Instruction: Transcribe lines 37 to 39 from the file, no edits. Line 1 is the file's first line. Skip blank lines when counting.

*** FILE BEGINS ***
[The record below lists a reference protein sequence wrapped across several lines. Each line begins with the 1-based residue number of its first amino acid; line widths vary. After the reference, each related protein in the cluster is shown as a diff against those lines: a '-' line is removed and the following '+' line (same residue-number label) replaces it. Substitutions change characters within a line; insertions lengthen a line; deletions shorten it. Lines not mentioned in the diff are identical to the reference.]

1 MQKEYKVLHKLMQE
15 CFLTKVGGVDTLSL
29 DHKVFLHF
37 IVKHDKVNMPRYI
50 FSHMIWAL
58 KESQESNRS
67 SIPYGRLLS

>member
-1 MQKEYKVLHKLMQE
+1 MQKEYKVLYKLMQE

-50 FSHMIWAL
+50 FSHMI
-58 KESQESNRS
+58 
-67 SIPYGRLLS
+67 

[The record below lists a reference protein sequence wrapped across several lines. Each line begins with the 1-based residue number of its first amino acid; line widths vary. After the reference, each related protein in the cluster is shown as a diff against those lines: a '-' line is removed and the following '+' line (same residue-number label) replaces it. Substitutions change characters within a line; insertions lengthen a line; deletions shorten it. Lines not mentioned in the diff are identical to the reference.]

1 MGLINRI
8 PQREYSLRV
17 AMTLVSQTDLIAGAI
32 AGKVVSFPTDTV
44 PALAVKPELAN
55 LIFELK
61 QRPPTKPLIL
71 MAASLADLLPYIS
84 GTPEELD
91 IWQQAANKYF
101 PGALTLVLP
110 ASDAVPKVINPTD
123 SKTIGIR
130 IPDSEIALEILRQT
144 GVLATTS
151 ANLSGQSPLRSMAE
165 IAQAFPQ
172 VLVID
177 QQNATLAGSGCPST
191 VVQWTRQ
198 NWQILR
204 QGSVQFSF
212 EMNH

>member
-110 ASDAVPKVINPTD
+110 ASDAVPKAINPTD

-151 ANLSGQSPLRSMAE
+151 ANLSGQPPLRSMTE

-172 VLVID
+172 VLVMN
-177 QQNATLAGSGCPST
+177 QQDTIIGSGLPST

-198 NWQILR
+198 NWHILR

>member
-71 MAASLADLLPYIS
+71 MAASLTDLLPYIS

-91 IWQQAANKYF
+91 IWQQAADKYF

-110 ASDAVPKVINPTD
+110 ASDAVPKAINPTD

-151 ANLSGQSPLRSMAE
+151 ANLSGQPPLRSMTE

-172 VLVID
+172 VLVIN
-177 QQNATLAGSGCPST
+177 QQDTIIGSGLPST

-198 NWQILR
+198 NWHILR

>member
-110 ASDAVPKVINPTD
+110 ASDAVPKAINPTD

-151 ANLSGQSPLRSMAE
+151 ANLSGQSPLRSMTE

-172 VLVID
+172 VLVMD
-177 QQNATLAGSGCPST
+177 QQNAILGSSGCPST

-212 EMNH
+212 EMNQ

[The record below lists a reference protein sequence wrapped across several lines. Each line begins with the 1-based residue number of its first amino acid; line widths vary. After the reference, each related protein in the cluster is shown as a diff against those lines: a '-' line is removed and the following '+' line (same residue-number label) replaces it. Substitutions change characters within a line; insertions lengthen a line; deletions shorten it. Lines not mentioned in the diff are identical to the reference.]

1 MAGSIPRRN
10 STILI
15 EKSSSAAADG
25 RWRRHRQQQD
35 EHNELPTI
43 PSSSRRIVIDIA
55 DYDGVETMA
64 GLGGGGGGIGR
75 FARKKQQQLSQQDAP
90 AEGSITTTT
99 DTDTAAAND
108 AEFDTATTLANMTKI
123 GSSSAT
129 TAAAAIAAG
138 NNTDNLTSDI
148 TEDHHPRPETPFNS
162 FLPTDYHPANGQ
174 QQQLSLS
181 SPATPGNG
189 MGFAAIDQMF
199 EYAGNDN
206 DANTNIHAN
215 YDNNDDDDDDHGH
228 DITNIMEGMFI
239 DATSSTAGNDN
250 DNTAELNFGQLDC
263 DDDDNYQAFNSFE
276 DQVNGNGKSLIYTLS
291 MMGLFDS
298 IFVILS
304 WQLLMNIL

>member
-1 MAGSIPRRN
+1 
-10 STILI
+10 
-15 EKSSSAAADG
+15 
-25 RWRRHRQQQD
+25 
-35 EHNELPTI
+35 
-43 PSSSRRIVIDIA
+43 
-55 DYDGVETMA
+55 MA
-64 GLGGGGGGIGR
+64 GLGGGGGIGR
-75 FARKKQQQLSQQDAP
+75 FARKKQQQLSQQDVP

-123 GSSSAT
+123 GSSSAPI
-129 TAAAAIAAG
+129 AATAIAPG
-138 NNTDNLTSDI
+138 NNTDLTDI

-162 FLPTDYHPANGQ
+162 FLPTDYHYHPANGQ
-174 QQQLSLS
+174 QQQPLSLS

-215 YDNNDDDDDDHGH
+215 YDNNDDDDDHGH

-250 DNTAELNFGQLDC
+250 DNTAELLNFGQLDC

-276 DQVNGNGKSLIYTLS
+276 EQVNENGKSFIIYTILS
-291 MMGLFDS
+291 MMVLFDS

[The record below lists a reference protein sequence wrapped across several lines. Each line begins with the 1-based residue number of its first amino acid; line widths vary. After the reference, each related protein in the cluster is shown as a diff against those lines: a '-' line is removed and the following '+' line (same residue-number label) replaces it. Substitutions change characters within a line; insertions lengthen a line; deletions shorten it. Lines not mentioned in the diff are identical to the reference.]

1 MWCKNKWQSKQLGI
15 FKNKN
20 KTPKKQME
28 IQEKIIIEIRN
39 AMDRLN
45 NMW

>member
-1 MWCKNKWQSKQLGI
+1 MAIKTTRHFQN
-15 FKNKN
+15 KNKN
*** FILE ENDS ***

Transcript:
177 QQNATLAGSGCPST
191 VVQWTRQ
198 NWQILR